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At the Santa Tecla Festival, Tarragona shows why it’s the heart and Soul of Catalonia
By Olivia Gilmore
For locals and tourists alike, the end of September in Tarragona Spain means a whole lot of human castles, big-headed Catalan figures, and a constant festivities that roar throughout the cobblestone streets of Tarragona.
The massive fun-filled celebration is anything but calm, but there’s something about strolling along the coast of the Mediterranean at high noon, listening to traditional music play around you that makes you truly recognize where the heart and soul of Catalonia lives–right here in Tarragona, Spain.
The amount of history that thrives in Tarragona is mainly due to the city being one of the first Roman metropolis.
The Festival itself is considered to be a miniature version of Fiesta Mayor, a celebration of the town’s patron Saint, Sant Bartolomeu.
Located an hour away from Spain’s urban hub, Barcelona, the ten-day festival draws in visitors from near and far who are looking to experience a wide range of traditional music, dance, and mythical performances. Oh, and don’t forget the eight-story-high human towers!
With all the commotion and barely enough time to sleep, there are some aspects of the Santa Tecla Festival that cannot be missed.
If you ever find yourself in the captivating city of Tarragona in September, which I hope you will, here’s what events to look out for at this Festival of National Interest.
Parading Through The Streets
When the whistle starts to chime and smoke starts to fill the streets of downtown Tarragona, it can only mean one thing, the Santa Tecla Parade is about to begin. Around 7 p.m. on day eight, handcrafted figurine heads known as “diables” come parading in between a narrow path surrounded by thousands of bystanders.
Children occasionally hop in to greet the dancing heads, all while blocking their ears from the loud booms and happily screeching at the mystical creatures setting off sparklers.
Consisting of four groups, the diables each represent a different historical and biblical icons, whether that be a twirling female dragon Vibria, or old giants and dwarfs. As the figurines start to make their way up to the Cathedral, the drums sound and suddenly everyone is intoxicated in the exhilaration of the parade.
Standing at the crossroad of 2 main streets, I was experiencing a sensory overload. I never imagined so many people fitting in Tarragona’s narrow streets, nevermind them all being totally absorbed in the Catalonian culture and traditions surrounding them.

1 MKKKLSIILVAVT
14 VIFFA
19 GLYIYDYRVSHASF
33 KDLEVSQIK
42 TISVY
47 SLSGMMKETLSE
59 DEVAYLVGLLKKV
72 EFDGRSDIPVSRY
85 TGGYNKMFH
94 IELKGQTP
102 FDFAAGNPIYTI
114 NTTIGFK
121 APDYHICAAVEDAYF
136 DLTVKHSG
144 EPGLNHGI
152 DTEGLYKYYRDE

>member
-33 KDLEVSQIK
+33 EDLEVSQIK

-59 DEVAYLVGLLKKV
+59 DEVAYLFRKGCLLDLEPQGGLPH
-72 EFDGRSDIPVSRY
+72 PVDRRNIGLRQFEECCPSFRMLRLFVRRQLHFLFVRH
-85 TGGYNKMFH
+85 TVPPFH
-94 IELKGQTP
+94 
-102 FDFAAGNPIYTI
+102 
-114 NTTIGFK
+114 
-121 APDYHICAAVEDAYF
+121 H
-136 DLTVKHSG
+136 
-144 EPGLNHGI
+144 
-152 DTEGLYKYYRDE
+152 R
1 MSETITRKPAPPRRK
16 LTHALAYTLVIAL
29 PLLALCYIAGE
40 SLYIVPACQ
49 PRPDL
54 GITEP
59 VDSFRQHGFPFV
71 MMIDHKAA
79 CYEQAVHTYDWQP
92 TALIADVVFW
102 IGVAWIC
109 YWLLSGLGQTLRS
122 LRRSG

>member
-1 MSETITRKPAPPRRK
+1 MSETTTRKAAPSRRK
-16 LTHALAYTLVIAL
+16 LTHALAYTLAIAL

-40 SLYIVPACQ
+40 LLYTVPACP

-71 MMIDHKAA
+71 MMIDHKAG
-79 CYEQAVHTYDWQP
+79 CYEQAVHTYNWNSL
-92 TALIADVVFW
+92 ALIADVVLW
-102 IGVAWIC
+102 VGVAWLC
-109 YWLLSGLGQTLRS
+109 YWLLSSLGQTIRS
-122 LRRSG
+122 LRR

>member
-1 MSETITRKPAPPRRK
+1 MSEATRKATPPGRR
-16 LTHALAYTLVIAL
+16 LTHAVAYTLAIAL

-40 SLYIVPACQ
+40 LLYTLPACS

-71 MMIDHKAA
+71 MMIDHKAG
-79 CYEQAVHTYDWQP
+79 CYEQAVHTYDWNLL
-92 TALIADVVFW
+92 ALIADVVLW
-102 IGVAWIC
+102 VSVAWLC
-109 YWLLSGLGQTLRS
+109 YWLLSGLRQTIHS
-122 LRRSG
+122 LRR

It was a beautiful sight, to say the least.
Day of Santa Tecla
The Day of Santa Tecla, or the ninth day of the festival, means prying your eyes open after a great night of no sleep and getting ready to do it all over again. By 9 a.m., the sound of the marching band was already summoning people from their sleep and drawing them back into the streets.
Surrounding the Cathedral, there are human figures dressed in celestial white costumes and ones dressed in demonic black attire. Faces covered with masks, they represent the Seven Cardinal Virtues and Sins. Ever so ominously, they slowly lurk pasts the crowds onto the streets, creating a folkloric allusion.
As the sparks started to die down and street vendors started to pass out more and more drinks, the crowds made their way to the “new” downtown to watch costumed children perform popular traditional dances.
As night falls, the uproar rises. Make no mistake, if you are planning to visit Tarragona during the Santa Tecla Festival, you will NOT be sleeping.
If loud clamor of local bands playing their sets and the throngs of people belting the lyrics doesn’t keep you up, then the vibrant array of fireworks illuminating the Costa Daurada will.
As I boarded a yacht to watch the fireworks from the sea, I knew this meant the end of day eight. Nonetheless, the festival is known to carry on into the wee hours of the morning, which to no surprise, it surely did.
Human Towers Competition
Formed entirely of people climbing and standing on the backs of one another, human pyramids called “castells” are constructed in Tarragona Cathedral Square during the festival.